Next: How valuable is cfDNA testing for Trisomy 21?

 

Meta-analysis underscores value of cell-free DNA screening for Down syndrome

A meta-analysis by Nicolaides and colleagues confirms that use of cell-free (cf) DNA is superior to all other traditional methods of screening for trisomy 21. However, expanding indications for the testing to trisomies 18 and 13 and sex chromosome aneuploidies would increase the cumulative false-positive rate (FPR) by eight-fold.

The findings, published in Ultrasound in Obstetrics & Gynecology, are based on data from 37 peer-reviewed studies of cfDNA testing for aneuploidies published between January 2011 and January 4, 2015. Summary statistics with 95% confidence intervals (CIs) were derived for each study and then combined to arrive at pooled summary statistics, using fixed-effects and random-effects models.

Editorial: Dr. Lockwood on the promise of cfDNA screening for aneuploidies

All of the studies reported on cfDNA results in relation to the fetal karyotype from invasive testing or clinical outcome. The weighted pooled detection rates (DRs) and FPRs) in singleton pregnancies were 99.2% (95% CI, 98.5–99.6%) and 0.09% (95% CI, 0.05–0.14%) for trisomy 21;  96.3% (95% CI, 94.3–97.9%) and 0.13% (95% CI, 0.07–0.20) for trisomy 18; and 91.0% (95% CI, 85.0–95.6%) and 0.13% (95% CI, 0.05–0.26%) for trisomy 13.   In singleton pregnancies, the DR and FPR for monosomy X were 90.3% (95% CI, 85.7–94.2%) and 0.23% (95% CI, 0.14–0.34%) and 93.0% (95% CI, 85.8–97.8%) and 0.14% (95% CI, 0.06–0.24%) for sex chromosome aneuploidies other than monosomy X. In twin pregnancies, the FPR for trisomy 21 was 0.23% (95% CI, 0.00–0.92%) and the DR was 93.7% (95% CI, 83.6–99.2%).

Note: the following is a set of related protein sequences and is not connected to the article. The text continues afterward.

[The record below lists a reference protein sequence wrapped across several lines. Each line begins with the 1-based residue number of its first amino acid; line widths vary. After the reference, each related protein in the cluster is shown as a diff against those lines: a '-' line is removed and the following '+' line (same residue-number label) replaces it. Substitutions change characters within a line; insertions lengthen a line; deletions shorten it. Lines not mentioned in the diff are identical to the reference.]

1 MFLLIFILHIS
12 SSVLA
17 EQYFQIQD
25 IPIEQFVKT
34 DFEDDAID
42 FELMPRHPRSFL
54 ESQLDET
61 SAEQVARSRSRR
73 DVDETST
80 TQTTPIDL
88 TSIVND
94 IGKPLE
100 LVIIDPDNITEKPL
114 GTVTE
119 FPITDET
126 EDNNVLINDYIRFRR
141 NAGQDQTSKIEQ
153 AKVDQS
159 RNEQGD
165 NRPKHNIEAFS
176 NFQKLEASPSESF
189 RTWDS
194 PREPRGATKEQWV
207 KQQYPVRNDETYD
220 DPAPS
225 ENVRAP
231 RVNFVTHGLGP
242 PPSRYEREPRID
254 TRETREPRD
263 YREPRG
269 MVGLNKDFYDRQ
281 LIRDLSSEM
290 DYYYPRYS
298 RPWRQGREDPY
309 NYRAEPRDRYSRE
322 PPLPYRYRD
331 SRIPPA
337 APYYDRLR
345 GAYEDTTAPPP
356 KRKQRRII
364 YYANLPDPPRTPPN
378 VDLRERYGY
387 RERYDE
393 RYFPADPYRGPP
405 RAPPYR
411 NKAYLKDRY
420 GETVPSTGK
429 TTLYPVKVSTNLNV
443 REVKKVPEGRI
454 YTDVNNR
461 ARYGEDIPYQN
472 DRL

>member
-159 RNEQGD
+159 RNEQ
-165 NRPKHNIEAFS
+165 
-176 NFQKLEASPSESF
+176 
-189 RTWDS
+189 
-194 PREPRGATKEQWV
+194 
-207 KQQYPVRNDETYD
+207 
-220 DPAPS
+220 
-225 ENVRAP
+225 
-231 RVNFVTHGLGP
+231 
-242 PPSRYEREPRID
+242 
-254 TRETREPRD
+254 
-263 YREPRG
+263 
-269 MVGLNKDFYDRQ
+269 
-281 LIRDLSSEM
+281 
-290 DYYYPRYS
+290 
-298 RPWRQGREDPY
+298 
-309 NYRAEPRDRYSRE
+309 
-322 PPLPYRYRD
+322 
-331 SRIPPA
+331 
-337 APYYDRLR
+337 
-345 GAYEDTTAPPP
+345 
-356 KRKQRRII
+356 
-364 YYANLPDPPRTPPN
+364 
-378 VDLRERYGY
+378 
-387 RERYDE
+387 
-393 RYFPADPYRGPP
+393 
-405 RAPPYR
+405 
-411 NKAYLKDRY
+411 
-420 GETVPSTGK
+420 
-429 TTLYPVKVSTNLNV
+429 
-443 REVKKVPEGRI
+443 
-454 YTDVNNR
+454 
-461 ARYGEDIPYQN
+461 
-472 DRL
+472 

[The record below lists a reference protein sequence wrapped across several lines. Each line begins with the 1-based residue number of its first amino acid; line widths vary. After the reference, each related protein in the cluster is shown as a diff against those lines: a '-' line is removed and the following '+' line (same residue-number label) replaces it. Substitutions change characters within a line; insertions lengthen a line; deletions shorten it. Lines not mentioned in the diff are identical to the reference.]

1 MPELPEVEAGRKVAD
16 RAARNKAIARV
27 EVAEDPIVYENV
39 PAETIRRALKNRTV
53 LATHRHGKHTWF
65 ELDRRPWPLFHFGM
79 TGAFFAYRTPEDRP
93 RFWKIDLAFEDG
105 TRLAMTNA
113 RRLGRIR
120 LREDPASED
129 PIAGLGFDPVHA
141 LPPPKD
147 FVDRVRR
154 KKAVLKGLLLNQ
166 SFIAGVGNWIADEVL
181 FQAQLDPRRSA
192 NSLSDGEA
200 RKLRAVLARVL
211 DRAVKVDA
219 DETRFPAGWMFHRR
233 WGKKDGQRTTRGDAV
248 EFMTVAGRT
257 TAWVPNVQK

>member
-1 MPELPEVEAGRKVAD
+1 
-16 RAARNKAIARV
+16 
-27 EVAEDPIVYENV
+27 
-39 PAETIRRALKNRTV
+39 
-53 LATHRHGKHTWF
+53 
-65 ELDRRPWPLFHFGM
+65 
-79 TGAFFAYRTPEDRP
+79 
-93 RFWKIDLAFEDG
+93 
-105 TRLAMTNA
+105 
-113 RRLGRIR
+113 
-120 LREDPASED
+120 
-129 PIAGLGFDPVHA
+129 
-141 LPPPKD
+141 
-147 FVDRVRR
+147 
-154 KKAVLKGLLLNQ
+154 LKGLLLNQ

Because cfDNA testing can be carried out at the 10th or 11th week of gestation, the authors noted, it has the advantage of providing reassurance to many parents that their fetus is unlikely to be trisomic and, for the minority with affected fetuses, the option of earlier, safer termination. They recommend implementing cfDNA testing contingent on results of first-line screening with a different test, preferably the first-trimester combined test. That strategy, they said, would lead to a very high DR and a lower cost than were cfDNA testing used for first-line screening.